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Kazakhstan is 46th in Global Talent Competitiveness Index 20 декабря 2013, 12:58

Kazakhstan is in the 46th place in the Global Talent Competitiveness Index (GTCI) of INSEAD Business School.
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Photo courtesy of telegraf.lv Photo courtesy of telegraf.lv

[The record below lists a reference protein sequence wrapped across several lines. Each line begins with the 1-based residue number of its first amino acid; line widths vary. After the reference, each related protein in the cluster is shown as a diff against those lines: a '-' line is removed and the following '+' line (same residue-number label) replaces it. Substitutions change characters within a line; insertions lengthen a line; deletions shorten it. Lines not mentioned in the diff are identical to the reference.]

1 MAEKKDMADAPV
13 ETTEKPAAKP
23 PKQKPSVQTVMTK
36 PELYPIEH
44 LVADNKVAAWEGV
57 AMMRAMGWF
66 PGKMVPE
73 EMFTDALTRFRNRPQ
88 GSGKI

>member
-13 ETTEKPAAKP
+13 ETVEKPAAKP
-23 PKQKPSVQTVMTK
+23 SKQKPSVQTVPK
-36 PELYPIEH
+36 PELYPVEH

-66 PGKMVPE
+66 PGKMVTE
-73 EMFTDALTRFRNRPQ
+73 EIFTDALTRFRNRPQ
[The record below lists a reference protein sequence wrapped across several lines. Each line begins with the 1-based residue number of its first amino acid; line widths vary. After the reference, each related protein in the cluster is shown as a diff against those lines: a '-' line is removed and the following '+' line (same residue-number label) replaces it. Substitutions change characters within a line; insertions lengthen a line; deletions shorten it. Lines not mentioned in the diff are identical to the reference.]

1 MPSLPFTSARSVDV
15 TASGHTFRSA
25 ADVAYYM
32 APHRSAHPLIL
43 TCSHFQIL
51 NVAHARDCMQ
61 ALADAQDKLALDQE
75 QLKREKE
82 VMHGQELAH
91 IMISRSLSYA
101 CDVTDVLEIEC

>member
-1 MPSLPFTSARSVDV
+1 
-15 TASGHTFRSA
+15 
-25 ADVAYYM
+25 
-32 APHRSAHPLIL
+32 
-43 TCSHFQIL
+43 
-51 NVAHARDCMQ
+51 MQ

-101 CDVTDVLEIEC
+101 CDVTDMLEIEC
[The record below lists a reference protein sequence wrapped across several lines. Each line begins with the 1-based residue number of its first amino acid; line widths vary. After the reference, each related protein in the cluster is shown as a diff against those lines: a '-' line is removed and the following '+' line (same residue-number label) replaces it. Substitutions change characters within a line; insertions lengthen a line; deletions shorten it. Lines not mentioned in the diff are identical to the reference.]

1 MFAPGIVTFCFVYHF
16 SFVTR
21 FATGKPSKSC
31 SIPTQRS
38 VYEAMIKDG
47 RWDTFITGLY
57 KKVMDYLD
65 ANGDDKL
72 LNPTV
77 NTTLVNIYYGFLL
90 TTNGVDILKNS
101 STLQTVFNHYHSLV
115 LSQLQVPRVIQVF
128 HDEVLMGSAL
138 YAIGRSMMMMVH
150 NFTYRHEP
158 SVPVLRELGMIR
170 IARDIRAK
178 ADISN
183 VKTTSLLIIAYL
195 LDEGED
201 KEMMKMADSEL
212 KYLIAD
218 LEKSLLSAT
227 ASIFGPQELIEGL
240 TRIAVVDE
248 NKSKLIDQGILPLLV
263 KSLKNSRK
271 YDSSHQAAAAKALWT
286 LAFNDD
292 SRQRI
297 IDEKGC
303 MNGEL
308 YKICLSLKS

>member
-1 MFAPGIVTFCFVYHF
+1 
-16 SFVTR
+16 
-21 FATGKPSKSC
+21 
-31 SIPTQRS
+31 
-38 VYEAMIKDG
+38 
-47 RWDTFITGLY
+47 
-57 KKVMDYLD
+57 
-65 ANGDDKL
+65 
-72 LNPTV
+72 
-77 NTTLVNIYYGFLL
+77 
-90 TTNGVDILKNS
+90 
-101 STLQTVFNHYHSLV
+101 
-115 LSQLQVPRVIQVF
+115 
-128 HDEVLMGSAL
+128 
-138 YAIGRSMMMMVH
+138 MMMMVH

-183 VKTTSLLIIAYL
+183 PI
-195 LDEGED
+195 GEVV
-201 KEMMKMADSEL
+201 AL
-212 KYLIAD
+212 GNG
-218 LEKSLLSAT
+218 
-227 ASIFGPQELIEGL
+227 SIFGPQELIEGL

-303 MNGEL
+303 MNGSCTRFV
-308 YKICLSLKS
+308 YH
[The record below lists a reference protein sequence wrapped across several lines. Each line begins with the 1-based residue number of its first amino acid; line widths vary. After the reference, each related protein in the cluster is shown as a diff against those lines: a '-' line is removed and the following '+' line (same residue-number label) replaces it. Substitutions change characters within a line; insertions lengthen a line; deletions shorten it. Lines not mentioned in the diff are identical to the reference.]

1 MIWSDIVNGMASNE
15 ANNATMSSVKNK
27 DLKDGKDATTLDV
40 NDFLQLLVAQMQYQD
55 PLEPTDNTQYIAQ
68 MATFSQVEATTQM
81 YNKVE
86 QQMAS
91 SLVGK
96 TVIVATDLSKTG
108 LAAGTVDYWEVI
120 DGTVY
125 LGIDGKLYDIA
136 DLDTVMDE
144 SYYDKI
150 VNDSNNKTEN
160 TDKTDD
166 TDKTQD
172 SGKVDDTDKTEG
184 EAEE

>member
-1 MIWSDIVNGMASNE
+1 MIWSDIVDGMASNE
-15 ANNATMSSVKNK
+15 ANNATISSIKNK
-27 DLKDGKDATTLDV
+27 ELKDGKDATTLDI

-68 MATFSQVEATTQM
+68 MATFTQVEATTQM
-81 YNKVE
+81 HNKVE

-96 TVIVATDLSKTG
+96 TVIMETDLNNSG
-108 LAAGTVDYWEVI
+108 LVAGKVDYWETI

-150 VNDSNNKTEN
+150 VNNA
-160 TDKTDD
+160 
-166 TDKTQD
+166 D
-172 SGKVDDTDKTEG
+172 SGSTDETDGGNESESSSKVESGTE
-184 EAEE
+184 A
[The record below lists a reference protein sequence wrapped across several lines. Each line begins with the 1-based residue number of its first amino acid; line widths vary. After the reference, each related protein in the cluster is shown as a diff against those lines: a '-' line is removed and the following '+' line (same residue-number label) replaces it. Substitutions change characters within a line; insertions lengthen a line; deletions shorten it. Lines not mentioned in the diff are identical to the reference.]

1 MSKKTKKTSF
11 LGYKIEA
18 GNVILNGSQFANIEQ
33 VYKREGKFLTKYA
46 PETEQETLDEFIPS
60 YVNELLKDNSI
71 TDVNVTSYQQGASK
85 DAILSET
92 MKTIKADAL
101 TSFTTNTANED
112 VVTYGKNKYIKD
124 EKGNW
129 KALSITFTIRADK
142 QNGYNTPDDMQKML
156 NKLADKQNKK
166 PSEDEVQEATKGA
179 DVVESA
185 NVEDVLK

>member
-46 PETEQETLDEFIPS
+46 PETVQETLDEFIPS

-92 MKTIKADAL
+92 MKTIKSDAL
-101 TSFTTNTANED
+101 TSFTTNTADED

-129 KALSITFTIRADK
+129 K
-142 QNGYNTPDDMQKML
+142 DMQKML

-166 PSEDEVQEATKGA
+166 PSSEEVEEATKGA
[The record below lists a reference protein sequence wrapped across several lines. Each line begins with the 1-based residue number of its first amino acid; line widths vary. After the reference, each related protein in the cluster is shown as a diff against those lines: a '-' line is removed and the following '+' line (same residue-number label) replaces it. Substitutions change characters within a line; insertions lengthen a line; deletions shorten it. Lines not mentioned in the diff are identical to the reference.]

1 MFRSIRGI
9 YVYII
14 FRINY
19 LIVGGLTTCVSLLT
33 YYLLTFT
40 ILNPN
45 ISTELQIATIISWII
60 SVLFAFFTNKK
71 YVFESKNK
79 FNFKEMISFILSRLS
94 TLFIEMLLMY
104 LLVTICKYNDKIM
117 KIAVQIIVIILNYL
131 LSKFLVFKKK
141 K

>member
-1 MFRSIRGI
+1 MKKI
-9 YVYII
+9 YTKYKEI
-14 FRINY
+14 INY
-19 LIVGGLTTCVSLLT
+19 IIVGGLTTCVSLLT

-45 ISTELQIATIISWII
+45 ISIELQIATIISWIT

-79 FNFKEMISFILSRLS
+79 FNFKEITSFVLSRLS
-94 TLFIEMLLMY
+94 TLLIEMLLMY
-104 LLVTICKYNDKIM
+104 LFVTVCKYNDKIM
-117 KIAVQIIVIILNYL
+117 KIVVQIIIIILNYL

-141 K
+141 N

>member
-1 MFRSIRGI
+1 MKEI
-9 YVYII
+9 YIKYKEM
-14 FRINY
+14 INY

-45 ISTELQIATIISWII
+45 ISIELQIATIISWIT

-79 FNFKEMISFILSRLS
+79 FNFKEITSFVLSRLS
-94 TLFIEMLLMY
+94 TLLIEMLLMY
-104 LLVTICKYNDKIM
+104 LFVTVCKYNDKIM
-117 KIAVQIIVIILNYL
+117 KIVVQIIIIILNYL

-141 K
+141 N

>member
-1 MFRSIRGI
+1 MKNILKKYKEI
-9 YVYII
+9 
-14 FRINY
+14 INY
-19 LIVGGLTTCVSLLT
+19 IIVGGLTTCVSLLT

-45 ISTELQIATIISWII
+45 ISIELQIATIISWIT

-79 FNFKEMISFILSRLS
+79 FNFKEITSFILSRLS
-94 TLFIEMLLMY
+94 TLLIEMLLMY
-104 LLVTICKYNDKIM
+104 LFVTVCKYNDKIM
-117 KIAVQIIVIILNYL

Kazakhstan is in the 46th place in the Global Talent Competitiveness Index (GTCI) of INSEAD Business School, Telegraf reports. INSEAD, together with Singapore’s Human Capital Leadership Institute and Adecco, established the first ranking of 103 countries on their ability to attract and incubate talent. Switzerland became the country that has the strongest vocational and global knowledge skills, leading the GTCI table. Singapore is in the second place, followed by Denmark. Sweden, Luxembourg, Netherlands, United Kingdom, Finland, United States and Iceland also entered the Top 10 of the ranking. Almost all post-Soviet Countries entered the global index - Estonia (23d), Latvia (30th), Kazakhstan (46th), Georgia (50th), Russia (51st), Azerbaijan (57th), Armenia (61st), Ukraine (66th), Moldova (68th) and Kyrgyzstan (78th), except for Belarus, Tajikistan and Uzbekistan that are not on the list. The GTCI was developed by the researches Paul Evans, Academic Director of the INSEAD Global Talent Competitiveness Index and Bruno Lanvin, INSEAD Executive Director for Global Indices. The GTCI is an innovative, global benchmarking study focused on how talent is grown, attracted and retained in different countries. The GTCI is an input/output model, which is built on nearly 50 variables aggregated in six conceptual pillars Enablers, Attract, Grow, Retain as well as Labour/Vocational and Global Knowledge Skills. Bruno Lanvin said in his interview to INSEAD Knowledge that the index reflects three distinct types of situation in the leading countries studied. Countries and city states in the top ten employ a strategy that emphasizes drawing in talent. “They have the income, they have the resources, they have the infrastructure. They just need the people that their demography does not generate,” Lanvin said. The second is large industrial countries clustered further down in the top 20, which have a well-established tradition of immigration to attract talent. And the third scene is seen in emerging countries that need talent to build infrastructure, develop their economy, and lift GDP growth. Lanvin also notes, that the talent competitiveness performance of countries and GDP per person were tightly correlated in the GTCI - rich countries rose to the top of the GTCI, poor countries ranked at the bottom. But what was unexpected was an even stronger correlation between talent competitiveness and innovation performance. The GTCI shows the global spread of talent competitiveness is indeed lopsided. The gap is widest on global knowledge skills, where rich countries are much stronger due to their well-developed ecosystem of universities and institutions that spur innovation, which are difficult for developing countries to replicate in the short term. The authors point out that to address the skills gaps evident worldwide, and most acutely in some countries and regions, will require more cross-border mobility of talent, greater access to education for women, the disabled, marginalized ethnic and poor populations, and for companies to reinvigorate apprenticeship programs to retain skilled workers and create local jobs. To address the complex and inter-connected challenges necessary to boost talent competitiveness will require government, business, organized labor, educators and individuals to collaborate through forging partnerships, the authors point out in their interview to INSEAD Knowledge. Beyond the analysis of available data and country rankings, the GTCI report contains a series of research pieces authored by key stakeholders in the field of talent competitiveness. The GTCI measures the countries, using 48 variables, split into two groups. The outputs are vocational and technical skills for jobs in fields such as health and engineering; and global knowledge skills, which encompasses a range of positions, including entrepreneurs, researchers, managers and other professionals. And the second group addresses how countries enable, attract, grow, and retain talent to foster these output skills.

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